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Another busy day on Sunday, but with two excellent performances of my work in the morning, led by Mark at St. Mary Abbots. The revised St. Mary Abbots Jubilate made its first appearance, and sounded pretty good, and the Missa Seria was the Mass setting. The reaction was positive from singers and congregation alike, more performances to add to the list, which is no bad thing.

I then taught one of my private students and drove to Guildford to take a rehearsal for the Occam Singers. We spent most of our time working on the madrigals for our summer programme, and things are beginning to sound polished, so if you fancy some lighter musical fodder on the evening of July 8th, please do come along to our concert. There will be drinks afterwards.

The day was given extra shine by a wholly unexpected Ferrari victory in the Grand Prix, Alonso coming from 11thon a circuit where, so they say, you cannot overtake. Admittedly, Vettel would have won had his Red Bull not run out of Red Bull, but you take your opportunities where you can find them, and, as any fule kno, Alonso only needs the vaguest sniff of blood to be a danger.

If nobody else wants this race, I’ll have it, thank you very much.

In the evening Italy went on to knock a lacklustre let’s-see-if-we-can-luck-through-on-penalties England out of Euro 2012, which will at least keep the level of drunkenness on public transport down to reasonable levels over the next couple of weeks.  It is never a good idea to rely on luck.

If we grind out a 0-0 draw perhaps we can luck through on…oh dear…

Wimbledon starts today as well, and one of my favourite summers was nearly twenty years ago when I wrote and wrote and wrote while the tennis commentary carried on in the background. I hope to do the same for the next fortnight, and the advantage of living in south London is that I have about three minutes from when the covers come on to get my washing in. Only rarely have I ventured onto the tennis court in anger, but I often surprise my opponents when I do, and I vividly remember shocking my cousin once by giving him a sound thrashing, something the rest of my extended family did not expect either. I love the psychological battle of the whole thing and the way you can tell immediately when somebody has given up. Watching Goran steam to victory over ten years ago was a lesson in what you can do if you believe you can.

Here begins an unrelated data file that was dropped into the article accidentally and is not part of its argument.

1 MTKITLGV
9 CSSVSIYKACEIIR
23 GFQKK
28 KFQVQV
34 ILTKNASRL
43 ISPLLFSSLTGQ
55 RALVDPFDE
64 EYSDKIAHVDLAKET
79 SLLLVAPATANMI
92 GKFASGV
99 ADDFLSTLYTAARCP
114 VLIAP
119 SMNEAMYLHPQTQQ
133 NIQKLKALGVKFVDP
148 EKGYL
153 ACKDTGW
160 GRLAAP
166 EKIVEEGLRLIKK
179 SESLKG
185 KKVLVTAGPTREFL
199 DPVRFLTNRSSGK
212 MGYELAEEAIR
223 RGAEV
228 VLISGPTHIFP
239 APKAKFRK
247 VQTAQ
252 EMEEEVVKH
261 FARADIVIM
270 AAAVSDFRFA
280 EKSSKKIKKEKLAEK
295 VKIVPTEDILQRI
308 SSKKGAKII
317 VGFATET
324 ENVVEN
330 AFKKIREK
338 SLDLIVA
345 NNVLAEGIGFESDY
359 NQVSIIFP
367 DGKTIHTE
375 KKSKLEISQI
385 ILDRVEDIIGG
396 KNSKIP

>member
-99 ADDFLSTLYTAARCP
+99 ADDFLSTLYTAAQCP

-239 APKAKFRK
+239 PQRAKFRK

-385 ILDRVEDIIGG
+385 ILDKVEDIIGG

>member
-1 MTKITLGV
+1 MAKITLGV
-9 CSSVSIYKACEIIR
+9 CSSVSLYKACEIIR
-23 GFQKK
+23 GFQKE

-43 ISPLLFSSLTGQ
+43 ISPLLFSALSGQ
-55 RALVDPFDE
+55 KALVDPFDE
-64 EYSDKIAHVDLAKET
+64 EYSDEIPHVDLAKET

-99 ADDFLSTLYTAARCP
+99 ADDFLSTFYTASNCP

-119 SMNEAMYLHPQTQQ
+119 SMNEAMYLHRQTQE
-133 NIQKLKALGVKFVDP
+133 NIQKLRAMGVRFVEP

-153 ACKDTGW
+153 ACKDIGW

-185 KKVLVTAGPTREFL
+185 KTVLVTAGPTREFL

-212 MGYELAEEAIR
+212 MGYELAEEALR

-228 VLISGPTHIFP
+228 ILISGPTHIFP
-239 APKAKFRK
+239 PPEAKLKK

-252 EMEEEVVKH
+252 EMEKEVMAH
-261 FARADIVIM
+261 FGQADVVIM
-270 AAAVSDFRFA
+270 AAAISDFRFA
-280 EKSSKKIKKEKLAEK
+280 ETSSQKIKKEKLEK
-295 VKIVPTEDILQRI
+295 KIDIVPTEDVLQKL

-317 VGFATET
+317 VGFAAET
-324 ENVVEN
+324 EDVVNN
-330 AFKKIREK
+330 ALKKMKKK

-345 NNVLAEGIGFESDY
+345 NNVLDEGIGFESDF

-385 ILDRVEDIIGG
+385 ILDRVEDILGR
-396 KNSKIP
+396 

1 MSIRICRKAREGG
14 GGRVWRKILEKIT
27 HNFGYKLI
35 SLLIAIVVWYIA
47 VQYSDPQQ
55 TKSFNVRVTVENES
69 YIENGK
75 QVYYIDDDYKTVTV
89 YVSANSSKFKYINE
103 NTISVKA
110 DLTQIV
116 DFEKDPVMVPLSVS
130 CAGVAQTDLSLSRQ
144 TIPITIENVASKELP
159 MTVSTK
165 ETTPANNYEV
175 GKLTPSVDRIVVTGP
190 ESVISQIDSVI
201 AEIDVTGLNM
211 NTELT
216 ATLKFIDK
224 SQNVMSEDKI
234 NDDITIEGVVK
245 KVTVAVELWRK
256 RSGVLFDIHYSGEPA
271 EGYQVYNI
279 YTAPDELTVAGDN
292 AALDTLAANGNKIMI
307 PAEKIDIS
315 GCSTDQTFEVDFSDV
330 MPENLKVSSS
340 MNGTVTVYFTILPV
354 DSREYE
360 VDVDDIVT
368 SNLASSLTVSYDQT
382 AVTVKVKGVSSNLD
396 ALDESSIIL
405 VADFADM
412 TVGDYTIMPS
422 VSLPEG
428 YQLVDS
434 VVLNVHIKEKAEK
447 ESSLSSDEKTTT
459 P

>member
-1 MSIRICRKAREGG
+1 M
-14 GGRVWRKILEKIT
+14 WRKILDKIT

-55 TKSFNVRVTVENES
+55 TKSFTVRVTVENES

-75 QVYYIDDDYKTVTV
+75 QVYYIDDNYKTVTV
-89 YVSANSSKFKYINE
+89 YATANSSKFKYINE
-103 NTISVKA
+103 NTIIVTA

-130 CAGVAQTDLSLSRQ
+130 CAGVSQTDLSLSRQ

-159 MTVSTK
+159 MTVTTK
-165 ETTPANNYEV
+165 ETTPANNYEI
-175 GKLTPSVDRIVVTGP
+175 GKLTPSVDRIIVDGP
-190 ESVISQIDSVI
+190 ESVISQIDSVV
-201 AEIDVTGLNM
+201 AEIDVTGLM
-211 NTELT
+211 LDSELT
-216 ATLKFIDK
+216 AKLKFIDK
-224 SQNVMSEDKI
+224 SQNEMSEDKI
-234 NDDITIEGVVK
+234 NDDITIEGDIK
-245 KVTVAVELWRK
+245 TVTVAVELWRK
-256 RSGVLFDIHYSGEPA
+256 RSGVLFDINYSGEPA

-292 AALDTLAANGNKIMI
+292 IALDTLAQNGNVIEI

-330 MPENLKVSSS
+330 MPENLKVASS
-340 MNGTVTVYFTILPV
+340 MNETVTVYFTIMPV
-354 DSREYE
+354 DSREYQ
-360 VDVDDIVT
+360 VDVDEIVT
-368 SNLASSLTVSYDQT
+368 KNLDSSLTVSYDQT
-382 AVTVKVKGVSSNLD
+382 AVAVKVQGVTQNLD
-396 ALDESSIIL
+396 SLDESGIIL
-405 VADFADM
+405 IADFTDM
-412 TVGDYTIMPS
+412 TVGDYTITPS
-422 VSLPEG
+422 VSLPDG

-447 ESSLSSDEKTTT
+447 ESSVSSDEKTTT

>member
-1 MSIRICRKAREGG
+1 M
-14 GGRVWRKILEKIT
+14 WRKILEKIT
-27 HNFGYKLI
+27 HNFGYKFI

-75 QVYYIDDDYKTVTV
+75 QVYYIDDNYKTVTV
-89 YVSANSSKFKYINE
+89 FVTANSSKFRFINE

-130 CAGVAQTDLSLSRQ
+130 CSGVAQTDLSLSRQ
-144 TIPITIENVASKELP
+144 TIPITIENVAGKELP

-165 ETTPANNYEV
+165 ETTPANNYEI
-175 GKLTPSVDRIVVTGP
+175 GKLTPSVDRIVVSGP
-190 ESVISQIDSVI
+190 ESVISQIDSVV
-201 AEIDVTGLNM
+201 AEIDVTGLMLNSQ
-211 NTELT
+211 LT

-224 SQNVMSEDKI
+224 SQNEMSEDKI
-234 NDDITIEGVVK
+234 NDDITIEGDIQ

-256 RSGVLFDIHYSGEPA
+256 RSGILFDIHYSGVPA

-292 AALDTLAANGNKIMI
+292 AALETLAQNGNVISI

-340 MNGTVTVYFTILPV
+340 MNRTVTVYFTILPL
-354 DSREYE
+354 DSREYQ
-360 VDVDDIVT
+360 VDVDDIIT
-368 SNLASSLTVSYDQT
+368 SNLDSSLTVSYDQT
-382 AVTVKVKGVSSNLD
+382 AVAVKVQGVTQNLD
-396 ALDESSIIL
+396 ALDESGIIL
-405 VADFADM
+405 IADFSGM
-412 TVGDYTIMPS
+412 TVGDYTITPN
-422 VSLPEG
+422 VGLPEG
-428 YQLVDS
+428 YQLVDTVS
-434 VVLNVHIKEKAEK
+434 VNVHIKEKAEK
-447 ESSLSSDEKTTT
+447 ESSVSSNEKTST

Ivanisevic. Went away, reinvented himself, won Wimbledon as a wildcard. Watch and learn.

I enjoy my boardgaming, and I enjoy following certain sports. To succeed in any endeavour one needs to have focus, drive and commitment, but, at my time of life, it is important also to keep things in balance. Whether practising a scale or a forehand smash, those who put in the time and effort will have enough of a balance of experience in the bank to ride out most of the ebbs and flows of fate. As in all things, talent will get you so far, but hard work is the binding ingredient which brings it all together.

The same applies to composing of course, and there is plenty for me to be getting on with this week. I need to finish Everyone Sang, get most of my introductions for Anghiari written, and start a new piece or two along the way. I also intend to have time to sit out in the garden and do proper things as well, but I am enough on track with most tasks not to be feeling stressed.

Once this eventually loads up I’ll be in the garden.

Next up on the compositional front are the performances of Ar Hyd y Nos and Mairi’s Wedding at the Commonwealth Carnival on the 2nd July, swiftly followed by the first performance of Festive Voluntary, and then outings for Military Medley, Missa Sancti Nicolai and Through The Fair over that weekend. This is no time to sit back and relax, however. I need to redouble my efforts, for I feel that the pendulum is slowly swinging in the right direction as we come up to the end of my first year of freelance writing. Like Fernando and Goran, I don’t want to have to be asked twice to take an opportunity.